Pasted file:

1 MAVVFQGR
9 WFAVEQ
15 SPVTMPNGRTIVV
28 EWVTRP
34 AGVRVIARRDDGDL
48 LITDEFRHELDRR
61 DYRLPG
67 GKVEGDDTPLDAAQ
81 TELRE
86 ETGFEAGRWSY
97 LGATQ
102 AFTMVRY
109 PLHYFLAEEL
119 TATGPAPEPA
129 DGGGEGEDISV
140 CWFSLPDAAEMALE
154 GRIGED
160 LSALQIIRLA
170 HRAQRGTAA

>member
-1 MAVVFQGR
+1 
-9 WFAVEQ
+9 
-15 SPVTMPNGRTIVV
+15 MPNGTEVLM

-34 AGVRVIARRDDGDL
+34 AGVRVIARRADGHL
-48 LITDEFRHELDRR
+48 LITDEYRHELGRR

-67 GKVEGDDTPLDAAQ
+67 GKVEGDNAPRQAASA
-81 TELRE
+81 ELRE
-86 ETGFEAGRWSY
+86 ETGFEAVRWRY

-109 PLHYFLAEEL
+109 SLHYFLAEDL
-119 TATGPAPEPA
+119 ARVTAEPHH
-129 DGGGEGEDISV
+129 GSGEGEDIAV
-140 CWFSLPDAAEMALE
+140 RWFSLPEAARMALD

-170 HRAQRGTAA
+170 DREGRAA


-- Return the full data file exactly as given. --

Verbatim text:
1 MAVVFQGR
9 WFAVEQ
15 SPVTMPNGRTIVV
28 EWVTRP
34 AGVRVIARRDDGDL
48 LITDEFRHELDRR
61 DYRLPG
67 GKVEGDDTPLDAAQ
81 TELRE
86 ETGFEAGRWSY
97 LGATQ
102 AFTMVRY
109 PLHYFLAEEL
119 TATGPAPEPA
129 DGGGEGEDISV
140 CWFSLPDAAEMALE
154 GRIGED
160 LSALQIIRLA
170 HRAQRGTAA

>member
-1 MAVVFQGR
+1 
-9 WFAVEQ
+9 
-15 SPVTMPNGRTIVV
+15 MPNGTEVLM

-34 AGVRVIARRDDGDL
+34 AGVRVIARRADGHL
-48 LITDEFRHELDRR
+48 LITDEYRHELGRR

-67 GKVEGDDTPLDAAQ
+67 GKVEGDNAPRQAASA
-81 TELRE
+81 ELRE
-86 ETGFEAGRWSY
+86 ETGFEAVRWRY

-109 PLHYFLAEEL
+109 SLHYFLAEDL
-119 TATGPAPEPA
+119 ARVTAEPHH
-129 DGGGEGEDISV
+129 GSGEGEDIAV
-140 CWFSLPDAAEMALE
+140 RWFSLPEAARMALD

-170 HRAQRGTAA
+170 DREGRAA